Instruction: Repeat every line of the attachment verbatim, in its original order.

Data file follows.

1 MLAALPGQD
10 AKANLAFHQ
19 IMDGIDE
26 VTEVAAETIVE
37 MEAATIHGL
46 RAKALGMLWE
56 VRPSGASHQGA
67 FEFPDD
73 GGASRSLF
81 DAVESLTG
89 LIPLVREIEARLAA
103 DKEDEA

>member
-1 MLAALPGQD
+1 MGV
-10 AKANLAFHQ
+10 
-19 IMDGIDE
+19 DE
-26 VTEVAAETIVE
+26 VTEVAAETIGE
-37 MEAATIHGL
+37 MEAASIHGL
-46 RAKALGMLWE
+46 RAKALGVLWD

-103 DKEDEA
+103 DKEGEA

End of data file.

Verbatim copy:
1 MLAALPGQD
10 AKANLAFHQ
19 IMDGIDE
26 VTEVAAETIVE
37 MEAATIHGL
46 RAKALGMLWE
56 VRPSGASHQGA
67 FEFPDD
73 GGASRSLF
81 DAVESLTG
89 LIPLVREIEARLAA
103 DKEDEA

>member
-1 MLAALPGQD
+1 MGV
-10 AKANLAFHQ
+10 
-19 IMDGIDE
+19 DE
-26 VTEVAAETIVE
+26 VTEVAAETIGE
-37 MEAATIHGL
+37 MEAASIHGL
-46 RAKALGMLWE
+46 RAKALGVLWD

-103 DKEDEA
+103 DKEGEA